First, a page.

Terms and Conditions

Where to receive Care

Most long-term care is provided at home. Other kinds of long-term care services and supports are provided by community service organizations and inlong-term care facilities.

Examples of home care services include:

Community support services include:

Often these services supplement the care you receive at home or provide time off for your family caregivers.

Outside the home, a variety of facility-based programs offer more options:

What is Long-Term Care?

Long-term care is a range of services and supports you may need to meet your personal careneeds. Most long-term care is not medical care, but rather assistance with the basic personal tasks of everyday life, sometimes called Activities of Daily Living (ADLs), such as:

Other common long-term care services and supports are assistance with everyday tasks, sometimes called Instrumental Activities of Daily Living (IADLs) including:

Who Needs Care?

70% of people turning age 65 can expect to use some form of long-term care during their lives. There are a number of factors that affect the possibility that you will need care:

Age

The older you are, the more likely you will need long-term care

Gender

Women outlive men by about five years on average, so they are more likely to live at home alone when they are older

Disability

Health Status

Living Arrangements

If you live alone, you’re more likely to need paid care than if you’re married, or single, and living with a partner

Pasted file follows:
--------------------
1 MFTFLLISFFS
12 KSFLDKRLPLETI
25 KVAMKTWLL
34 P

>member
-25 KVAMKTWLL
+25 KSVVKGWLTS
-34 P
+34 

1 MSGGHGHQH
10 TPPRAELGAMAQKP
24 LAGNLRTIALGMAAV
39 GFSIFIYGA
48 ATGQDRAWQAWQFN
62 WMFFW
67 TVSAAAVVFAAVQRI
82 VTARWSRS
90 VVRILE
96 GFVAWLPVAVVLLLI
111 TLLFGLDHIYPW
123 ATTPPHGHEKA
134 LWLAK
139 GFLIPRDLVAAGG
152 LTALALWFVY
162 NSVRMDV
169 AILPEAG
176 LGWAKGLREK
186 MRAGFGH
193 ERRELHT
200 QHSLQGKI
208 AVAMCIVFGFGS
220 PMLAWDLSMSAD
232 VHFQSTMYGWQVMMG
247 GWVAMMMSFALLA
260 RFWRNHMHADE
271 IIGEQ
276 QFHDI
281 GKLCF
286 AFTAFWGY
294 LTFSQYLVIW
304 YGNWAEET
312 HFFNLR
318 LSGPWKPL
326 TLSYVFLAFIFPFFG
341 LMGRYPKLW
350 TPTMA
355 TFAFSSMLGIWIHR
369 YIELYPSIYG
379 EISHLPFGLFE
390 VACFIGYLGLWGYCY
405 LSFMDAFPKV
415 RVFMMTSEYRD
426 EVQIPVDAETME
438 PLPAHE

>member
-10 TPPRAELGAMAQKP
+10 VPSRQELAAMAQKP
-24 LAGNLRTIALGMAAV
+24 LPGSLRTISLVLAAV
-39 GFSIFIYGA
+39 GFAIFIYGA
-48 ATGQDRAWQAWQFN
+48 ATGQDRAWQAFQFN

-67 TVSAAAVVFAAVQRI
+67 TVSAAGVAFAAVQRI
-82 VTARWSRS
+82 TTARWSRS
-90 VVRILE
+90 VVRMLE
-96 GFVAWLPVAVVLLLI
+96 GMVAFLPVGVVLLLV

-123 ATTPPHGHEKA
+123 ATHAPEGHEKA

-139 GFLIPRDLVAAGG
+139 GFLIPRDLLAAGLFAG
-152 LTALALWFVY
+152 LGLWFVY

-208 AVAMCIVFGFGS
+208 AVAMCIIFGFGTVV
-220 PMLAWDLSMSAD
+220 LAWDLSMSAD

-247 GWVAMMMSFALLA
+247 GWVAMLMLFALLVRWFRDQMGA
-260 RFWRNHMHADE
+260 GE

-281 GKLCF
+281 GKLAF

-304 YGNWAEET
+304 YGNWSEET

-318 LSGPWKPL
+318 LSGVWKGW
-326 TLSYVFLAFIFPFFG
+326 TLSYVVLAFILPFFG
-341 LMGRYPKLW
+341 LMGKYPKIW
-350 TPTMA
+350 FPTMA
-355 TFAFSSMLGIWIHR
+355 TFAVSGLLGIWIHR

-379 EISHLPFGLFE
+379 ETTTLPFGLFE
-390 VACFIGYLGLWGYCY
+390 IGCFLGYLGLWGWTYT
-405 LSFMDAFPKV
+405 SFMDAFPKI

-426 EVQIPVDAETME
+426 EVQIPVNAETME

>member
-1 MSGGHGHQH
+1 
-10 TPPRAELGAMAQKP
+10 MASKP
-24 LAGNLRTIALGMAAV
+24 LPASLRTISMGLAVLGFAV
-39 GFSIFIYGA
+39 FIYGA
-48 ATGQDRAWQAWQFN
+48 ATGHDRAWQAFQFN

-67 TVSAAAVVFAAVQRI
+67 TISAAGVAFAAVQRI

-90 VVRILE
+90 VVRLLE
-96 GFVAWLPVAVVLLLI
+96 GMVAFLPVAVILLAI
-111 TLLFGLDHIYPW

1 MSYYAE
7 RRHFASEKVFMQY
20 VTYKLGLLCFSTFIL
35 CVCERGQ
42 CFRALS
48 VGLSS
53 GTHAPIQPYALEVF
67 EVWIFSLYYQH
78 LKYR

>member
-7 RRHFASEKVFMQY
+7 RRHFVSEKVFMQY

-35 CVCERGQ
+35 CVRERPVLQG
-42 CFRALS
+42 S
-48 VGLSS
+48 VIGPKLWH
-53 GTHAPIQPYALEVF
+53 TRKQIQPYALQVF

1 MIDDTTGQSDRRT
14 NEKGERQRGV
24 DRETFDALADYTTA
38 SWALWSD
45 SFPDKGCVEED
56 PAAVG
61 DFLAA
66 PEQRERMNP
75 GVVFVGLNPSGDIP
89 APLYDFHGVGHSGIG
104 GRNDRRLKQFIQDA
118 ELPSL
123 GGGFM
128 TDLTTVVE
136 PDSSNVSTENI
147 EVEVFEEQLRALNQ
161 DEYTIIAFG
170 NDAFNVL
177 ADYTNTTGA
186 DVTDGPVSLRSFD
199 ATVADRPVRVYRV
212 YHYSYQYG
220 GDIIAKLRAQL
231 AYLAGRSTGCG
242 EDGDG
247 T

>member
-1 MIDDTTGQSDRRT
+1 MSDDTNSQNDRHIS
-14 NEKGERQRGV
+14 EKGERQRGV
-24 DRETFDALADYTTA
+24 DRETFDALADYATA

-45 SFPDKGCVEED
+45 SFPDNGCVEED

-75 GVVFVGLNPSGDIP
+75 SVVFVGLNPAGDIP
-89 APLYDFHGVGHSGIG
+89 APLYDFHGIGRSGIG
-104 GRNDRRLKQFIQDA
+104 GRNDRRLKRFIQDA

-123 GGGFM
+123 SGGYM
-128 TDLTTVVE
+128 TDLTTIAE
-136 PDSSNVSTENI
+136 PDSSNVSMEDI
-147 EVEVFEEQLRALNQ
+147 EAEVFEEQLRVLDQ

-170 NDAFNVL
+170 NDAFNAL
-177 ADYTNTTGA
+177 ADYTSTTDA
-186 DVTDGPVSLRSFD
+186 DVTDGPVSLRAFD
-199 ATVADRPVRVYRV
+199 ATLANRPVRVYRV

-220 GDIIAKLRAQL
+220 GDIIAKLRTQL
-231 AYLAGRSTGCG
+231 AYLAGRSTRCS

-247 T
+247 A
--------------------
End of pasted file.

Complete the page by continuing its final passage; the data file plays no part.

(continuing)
How Much Care Will You Need?

The duration and level of long-term care will vary from person to person and often change over time. Here are some statistics (all are “on average”) you should consider:

Who Pays for Long-Term Care?

The facts may surprise you.

Consumer surveys reveal common misunderstandings about which public programs pay for long-term care services. It is important to clearly understand what is and isn’t covered.

Medicare:

Does not pay for non-skilled assistance with Activities of Daily Living (ADL), which make up the majority of long-term care services

You will have to pay for long-term care services that are not covered by a public or private insurance program

Medicaid:

Like public programs, private sources of payment have their own rules, eligibility requirements, copayments, and premiums for the services they cover.

Health Insurance:

There are an increasing number of private payment options including: